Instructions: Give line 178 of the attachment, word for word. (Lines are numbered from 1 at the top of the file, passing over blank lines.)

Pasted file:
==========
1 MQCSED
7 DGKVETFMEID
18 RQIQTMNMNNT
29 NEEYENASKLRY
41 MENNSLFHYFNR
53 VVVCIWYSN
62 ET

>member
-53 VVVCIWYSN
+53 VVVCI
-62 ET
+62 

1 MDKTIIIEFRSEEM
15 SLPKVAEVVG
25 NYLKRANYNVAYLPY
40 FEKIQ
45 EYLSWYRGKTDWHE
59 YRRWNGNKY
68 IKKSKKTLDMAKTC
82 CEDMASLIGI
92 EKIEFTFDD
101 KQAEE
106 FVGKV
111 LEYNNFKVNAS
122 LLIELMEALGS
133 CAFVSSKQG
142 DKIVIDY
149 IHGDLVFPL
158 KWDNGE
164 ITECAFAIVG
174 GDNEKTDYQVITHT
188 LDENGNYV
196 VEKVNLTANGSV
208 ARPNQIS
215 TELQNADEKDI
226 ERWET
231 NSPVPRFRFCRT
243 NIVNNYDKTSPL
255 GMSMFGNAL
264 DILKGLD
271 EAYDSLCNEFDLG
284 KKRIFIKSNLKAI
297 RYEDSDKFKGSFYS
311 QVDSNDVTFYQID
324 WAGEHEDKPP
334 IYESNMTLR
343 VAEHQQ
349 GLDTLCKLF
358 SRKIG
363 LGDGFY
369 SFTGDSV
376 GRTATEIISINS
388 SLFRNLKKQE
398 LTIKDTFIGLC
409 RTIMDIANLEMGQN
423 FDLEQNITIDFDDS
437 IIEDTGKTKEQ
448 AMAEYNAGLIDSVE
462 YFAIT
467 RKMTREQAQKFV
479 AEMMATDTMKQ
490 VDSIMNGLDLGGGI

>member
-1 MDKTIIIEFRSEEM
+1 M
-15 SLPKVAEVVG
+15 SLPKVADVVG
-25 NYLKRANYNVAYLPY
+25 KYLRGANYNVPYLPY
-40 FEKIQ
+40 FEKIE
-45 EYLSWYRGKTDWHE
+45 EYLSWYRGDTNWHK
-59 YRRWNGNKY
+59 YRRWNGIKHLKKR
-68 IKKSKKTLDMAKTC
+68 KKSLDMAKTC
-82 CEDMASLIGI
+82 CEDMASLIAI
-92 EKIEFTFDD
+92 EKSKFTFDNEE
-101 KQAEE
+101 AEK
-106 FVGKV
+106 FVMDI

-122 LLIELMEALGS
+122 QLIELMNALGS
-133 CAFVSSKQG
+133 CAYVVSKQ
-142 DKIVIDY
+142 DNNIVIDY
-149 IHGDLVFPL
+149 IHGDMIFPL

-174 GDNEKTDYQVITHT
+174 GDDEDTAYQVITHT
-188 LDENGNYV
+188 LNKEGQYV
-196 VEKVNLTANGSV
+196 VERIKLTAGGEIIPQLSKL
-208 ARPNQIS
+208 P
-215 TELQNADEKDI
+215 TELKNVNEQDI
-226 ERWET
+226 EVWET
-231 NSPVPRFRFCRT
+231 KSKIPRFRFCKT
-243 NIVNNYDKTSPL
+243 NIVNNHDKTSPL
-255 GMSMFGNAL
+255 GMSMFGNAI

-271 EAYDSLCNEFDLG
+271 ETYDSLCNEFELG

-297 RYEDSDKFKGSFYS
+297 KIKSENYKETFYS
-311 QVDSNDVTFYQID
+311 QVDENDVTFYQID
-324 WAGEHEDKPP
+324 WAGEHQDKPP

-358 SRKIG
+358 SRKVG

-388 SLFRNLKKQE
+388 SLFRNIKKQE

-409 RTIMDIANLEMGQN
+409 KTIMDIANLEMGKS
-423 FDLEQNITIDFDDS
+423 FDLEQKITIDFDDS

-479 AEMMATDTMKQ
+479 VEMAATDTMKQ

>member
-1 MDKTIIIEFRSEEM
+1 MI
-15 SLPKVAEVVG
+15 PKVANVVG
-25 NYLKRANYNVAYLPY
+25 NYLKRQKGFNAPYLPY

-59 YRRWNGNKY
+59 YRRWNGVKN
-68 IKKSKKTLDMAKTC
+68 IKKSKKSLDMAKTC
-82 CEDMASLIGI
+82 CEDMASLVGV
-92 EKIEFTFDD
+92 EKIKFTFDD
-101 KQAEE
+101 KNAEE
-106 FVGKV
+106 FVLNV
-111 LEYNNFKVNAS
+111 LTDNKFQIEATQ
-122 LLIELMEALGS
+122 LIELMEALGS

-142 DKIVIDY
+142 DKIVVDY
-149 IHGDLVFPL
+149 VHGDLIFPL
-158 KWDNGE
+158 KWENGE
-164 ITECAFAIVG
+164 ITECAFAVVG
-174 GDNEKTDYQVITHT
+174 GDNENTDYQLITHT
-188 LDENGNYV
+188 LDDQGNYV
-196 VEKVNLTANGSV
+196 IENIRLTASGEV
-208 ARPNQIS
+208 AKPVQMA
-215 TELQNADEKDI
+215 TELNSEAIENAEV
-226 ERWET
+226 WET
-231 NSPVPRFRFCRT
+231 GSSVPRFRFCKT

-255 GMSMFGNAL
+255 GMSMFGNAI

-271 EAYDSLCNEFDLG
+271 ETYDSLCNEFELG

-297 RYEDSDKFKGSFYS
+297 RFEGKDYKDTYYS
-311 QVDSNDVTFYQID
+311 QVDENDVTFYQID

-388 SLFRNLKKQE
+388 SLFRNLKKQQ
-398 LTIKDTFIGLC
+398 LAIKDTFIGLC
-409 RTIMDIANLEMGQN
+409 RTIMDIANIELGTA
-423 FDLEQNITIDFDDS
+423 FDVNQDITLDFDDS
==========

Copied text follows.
+271 ETYDSLCNEFELG